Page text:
[Date Prev][Date Next] [Thread Prev][Thread Next] [Date Index] [Thread Index]

Re: [DRAFT] resolving DFSG violations

"Jeff Carr" <basilarchia@gmail.com> writes:

> On Mon, Oct 27, 2008 at 18:41, Ben Finney <ben+-debian@benfinney.id.au> wrote:
> > Whoever the copyright holder of that work is (I read your remark
> > above to mean that the hardware manufacturer is that copyright
> > holder), there must be a "preferred form of the work for making
> > modifications to it". What form is that? *Someone* must have it,
> > in order to make modifications that become new releases of the
> > work to run on the same hardware.
> I guess it's really hard to explain because there is a massive gap;
> I can't teach you to be an electrical engineer or logician here :) I
> think if you had the time to go through and synthesize "firmware
> blobs" for some chips then you would see why this doesn't make
> sense.

Nevertheless I really appreciate the effort you're taking to explain
this. Not just for myself either:

If bunches of bits are to be redistributed in Debian, that needs to be
done in a manner compatible with the explicit promises of the Social
Contract, regardless of whether those who package those bits for
redistribution are themselves trained electrical engineers.

So, it's important for the freedom issues to be understood by we mere
mortals who don't deal with logic boards; and that involves bridging
gaps in understanding, without requiring all of us learning everything
about each others's field :-)

> It's that these "binary only blobs" only make sense to the chip.

I'm not disputing that. The reason these programmatic bit streams are
an issue is that if they're to be redistributed by Debian, the
recipient needs to have the guarantees of freedom as per the Social
Contract. So, it is irrelevant (for the purpose of satisfying the
contract of freedom) which particular hardware they are intended to be
loaded into, be it a CPU or a daughterboard processor.

> For example, lets say you have a pci device. If you don't load the
> firmware blob, the pins will just remain in an uninitialized state.
> That is; the chip default. Programming in the firmware blob will
> tell the chip how to work as a pci bus. Now you are good to go. It's
> now possible to write a pci device & there are registers, etc.

So, it sounds like we're talking about exactly the same freedom
issues, just with a different processor involved: the PCI board's
processor instead of the motherboard's CPU.

> Still, the firmware blob that you load into the chip isn't x86 code
> for the host -- it's raw junk for the chip.

That +IBw-raw junk+IB0- is, if I understand you correctly, instructions and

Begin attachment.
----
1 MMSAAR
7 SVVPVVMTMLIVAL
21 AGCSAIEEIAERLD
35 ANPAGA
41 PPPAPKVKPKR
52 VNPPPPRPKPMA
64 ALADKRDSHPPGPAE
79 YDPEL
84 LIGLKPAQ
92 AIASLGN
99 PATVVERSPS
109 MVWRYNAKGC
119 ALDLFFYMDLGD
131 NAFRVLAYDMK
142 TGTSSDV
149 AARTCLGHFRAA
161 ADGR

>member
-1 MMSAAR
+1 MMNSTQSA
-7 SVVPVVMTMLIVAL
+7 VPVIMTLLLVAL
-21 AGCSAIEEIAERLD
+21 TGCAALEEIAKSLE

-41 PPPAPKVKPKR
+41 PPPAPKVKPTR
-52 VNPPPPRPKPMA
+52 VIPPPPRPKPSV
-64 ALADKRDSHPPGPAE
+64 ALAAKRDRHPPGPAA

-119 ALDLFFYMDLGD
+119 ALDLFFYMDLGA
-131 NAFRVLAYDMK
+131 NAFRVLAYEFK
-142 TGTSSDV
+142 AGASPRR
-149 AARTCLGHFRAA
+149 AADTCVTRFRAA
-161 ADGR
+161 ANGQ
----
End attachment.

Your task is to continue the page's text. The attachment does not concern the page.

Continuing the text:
data for controlling the behaviour of the processor on the PCI chip.

How is this different from saying that the machine-code form of a
program is +IBw-raw junk for the motherboard's CPU+IB0-?

I get the impression you're saying it's different in some way other
than which processor the bit stream is destined for, but I'm trying
without success to see what difference exists that eliminates the
right of the recipient to have freedom in that work.

> It's a totally different issue than distributing a binary only
> nvidia driver. That's not what I'm talking about here.

Understood; I'm fairly sure the distinction between which processor
these bits are intended for is clear to readers of this thread.

What I don't see is a justification for denying the right of freedom
in that bit stream for the recipient of the Debian operating system
where these bits are redistributed.

Note that +IBw-only a tiny fraction of the recipients could ever make
practical use of the source form of the work+IB0- is no justification for
denying any recipient the freedom to get that source form; we don't
accept that argument for processor code destined for a motherboard
CPU, after all.

> I'm only trying to explain there are binary only firmware blobs for
> most chips, you have them for most of the chips on your motherboard
> and in many cases, there is no human readable form. Even the chip
> manufacturers don't know what they are. It's totally machine
> generated chip garbage as far as they are concerned.

What, then, does the chip manufacturer +IBQ- who, if I understand you
correctly, is the copyright holder and vendor of the firmware +IBQ- have
as the means of generating *new* processor firmware targeted to the
*same*, already-sold, hardware?

I would argue that that form of the work meets the definition of
+IBw-source code for the firmware+IB0-. Yes?

 +AFw-      +IBw-The best mind-altering drug is truth.+IB0- +IBQ-Jane Wagner, via Lily |
  `+AFw-                                                            Tomlin |
_o__)                                                                  |
Ben Finney

Reply to: